http://personal.uncc.edu/jmarks/eugenics/eugenics.html


    Also in response to your earlier statement:

    Quote Originally Posted by marnixR
    maiming and killing has never been done by scientists for scientific reasons
    I suggest you read the history of human experimentation.

    As someone who performs clinical experimentation, let me tell you that dehumanisation is very endemic in the field.
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    Quote Originally Posted by John Galt View Post
    In reading through many of the threads I noticed a theme that comes up quite oftenis the idea that because religion has been responsible for wars and atrocities that religion is a bad thing.
    really? can you name a war except crusades which is caused by religion?

    If this logic is valid might we not also claim that science is a "bad thing" since the discredited notion of eugenics arose out of Darwin's theory of evolution. I believe it was proposed by his brother-in-law. Or, another example, the horrors of nuclear war are a direct consequence of science. Didn't Albert Einstein urge Roosevelt to launch the Manhattan project?
    yes science has created nuke weapon and eugenics.

    So, if we can condemn religion for the evils it has wrought, should we not do the same for science? Or would it not be more mature to recognise that men, whether priest or scientist, can be capable of inhumanity?
    religion is not evil. no war is caused by religion. no deadly weapon is created by religion. science also has created many medicine and wonders besides weapon.

    it is not science or religion that is evil. it is THE MAN who is evil.
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    pfftt... science is not free from human flawness; all that evil came from humankind ourselves. For example: One could be extremely excited about human genome and start to fantasize about how great it would be if we were to cleanse all the bad gene from human race (leading to genocide), or one could be excited about the idea of utopia & socialism and start to think about how great it would be to get rid of all the greedy ownership of the world (leading to dictatorship). The problem is: this inspiration is a pure fantasy, it don't happen, future is not fantasy.... it's a lie...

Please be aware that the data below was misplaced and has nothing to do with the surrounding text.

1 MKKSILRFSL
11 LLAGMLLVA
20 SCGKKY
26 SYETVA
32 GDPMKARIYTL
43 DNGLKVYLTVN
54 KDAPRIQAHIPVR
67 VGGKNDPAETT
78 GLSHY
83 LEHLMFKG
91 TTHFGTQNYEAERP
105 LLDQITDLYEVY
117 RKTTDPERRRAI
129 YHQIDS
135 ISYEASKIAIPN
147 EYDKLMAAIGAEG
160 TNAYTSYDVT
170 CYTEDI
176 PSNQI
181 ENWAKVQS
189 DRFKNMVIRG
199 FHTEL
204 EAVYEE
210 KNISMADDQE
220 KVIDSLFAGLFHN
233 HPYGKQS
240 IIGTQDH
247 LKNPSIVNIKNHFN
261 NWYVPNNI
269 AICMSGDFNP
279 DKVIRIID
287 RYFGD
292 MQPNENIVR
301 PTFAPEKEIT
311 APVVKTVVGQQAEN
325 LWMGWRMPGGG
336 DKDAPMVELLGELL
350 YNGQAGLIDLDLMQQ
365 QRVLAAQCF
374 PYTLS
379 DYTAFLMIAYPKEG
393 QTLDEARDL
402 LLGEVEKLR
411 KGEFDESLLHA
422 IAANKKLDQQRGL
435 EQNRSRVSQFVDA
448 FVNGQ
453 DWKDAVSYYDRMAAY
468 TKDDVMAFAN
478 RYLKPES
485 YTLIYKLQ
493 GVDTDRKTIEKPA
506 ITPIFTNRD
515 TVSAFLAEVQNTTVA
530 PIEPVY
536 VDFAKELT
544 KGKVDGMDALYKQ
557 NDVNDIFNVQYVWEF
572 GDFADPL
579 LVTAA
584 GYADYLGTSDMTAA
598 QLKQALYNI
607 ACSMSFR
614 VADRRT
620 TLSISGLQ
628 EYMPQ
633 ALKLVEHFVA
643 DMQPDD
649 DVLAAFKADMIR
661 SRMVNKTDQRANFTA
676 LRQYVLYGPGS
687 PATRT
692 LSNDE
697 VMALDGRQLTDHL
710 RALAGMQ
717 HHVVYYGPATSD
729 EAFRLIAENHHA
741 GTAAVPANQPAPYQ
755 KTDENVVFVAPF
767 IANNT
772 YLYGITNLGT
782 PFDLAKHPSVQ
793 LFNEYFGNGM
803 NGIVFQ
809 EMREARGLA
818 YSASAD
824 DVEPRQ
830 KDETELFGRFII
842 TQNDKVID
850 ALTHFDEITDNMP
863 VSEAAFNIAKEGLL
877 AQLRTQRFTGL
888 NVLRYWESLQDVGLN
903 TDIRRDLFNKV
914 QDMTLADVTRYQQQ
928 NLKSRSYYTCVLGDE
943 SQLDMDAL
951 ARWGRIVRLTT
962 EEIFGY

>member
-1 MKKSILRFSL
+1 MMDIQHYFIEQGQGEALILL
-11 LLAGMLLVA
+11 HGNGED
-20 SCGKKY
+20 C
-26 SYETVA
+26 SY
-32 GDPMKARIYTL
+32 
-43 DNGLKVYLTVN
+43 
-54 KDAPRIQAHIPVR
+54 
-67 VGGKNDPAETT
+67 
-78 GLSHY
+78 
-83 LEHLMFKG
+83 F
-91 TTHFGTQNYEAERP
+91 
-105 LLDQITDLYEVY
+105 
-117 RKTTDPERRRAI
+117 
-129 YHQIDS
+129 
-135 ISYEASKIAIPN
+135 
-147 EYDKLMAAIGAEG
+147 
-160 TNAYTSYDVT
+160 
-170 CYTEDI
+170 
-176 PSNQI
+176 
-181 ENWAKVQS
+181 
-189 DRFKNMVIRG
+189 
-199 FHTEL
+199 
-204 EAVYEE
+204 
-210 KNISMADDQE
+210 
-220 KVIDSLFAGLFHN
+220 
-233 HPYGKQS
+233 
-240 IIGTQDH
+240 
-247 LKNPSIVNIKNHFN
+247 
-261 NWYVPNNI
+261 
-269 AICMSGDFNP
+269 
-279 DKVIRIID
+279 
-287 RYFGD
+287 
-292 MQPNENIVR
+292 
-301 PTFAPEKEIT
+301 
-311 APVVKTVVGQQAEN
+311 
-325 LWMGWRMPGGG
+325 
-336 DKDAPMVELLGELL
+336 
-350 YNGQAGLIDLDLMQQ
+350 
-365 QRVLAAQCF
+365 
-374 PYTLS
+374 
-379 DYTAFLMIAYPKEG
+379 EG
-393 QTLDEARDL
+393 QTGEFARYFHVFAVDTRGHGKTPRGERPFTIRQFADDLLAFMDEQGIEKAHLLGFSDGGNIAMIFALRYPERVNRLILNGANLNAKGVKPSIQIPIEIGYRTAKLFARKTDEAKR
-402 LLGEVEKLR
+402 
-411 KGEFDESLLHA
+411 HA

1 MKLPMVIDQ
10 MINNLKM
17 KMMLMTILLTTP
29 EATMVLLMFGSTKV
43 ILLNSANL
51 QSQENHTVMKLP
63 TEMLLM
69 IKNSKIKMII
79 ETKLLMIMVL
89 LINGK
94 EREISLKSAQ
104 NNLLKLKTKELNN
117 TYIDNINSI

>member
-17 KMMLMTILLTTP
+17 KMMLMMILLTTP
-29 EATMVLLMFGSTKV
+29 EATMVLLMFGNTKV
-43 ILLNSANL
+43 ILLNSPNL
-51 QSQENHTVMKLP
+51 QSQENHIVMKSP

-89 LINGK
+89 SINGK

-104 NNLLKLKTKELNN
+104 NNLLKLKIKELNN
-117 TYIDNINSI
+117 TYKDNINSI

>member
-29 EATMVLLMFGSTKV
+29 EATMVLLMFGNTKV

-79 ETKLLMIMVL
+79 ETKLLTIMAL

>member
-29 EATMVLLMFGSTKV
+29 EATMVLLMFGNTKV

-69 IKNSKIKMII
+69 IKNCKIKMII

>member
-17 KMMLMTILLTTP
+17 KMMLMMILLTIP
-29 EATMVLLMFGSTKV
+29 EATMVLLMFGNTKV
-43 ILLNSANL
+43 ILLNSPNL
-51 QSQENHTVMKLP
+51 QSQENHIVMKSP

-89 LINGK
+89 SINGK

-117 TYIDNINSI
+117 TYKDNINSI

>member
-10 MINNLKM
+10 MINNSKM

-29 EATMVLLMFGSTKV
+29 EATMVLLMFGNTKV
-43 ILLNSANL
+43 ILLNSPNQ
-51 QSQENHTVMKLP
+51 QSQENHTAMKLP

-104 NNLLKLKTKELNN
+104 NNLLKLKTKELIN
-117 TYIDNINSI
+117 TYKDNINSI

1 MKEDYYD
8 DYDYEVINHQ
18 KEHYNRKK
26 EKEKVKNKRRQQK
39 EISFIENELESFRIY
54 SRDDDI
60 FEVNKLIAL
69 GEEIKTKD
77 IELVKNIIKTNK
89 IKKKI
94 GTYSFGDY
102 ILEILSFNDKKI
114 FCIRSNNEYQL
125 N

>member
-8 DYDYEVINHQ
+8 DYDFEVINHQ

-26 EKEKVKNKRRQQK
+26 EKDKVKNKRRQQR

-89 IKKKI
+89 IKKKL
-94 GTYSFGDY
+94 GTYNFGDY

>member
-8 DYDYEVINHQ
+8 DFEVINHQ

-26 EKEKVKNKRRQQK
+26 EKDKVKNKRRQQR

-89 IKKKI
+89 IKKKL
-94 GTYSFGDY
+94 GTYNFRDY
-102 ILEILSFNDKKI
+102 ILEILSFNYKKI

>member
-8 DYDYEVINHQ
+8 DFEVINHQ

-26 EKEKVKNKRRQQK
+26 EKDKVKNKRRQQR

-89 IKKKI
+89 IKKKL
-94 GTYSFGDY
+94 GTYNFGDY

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    Future is not fantasy...it's a lie"" Not quite sure I've got the right interpretation here, but the Future in purely philosophical terms brings with it a chance to re-commence the history of humankind, to finally throw the social crutch of religion and the need to belong in a Tribal kind of way, and find other pathways of unity and belonging. Science is a Tool. Like the Violin is a tool. Science benefits Capital. How Capital use this science depends on whether Capital is centred on the Multi-Nationals, or the State. Anyway, who sets the aggenda and the priorities for science Projects.? Isn't science driven by need or greed? Compassionate science by compassionate scientists, without funding from the State without interference from exploitation, is where our Nobel Prize(s) are earn't. Which brings the question, can science ever hope to have a moral influence through material improvement of the conditions humans need for their well being? Science may make our lives more acceptable to us, but human nature is not touched by science, or not yet anyway, so where do we look when we want to improve human attitudes. Religion. westwind.
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    I do not believe science in any form could be evil. I do believe that the actions taken by those people who attain a higher level of Scientific knowledge could use their findings for evil though.

    It all depends on how you look at it really. Thats all there is to it.
    I've never met a man who was more intelligent then I was. Then again, I've never met one who was as ignorant as me either.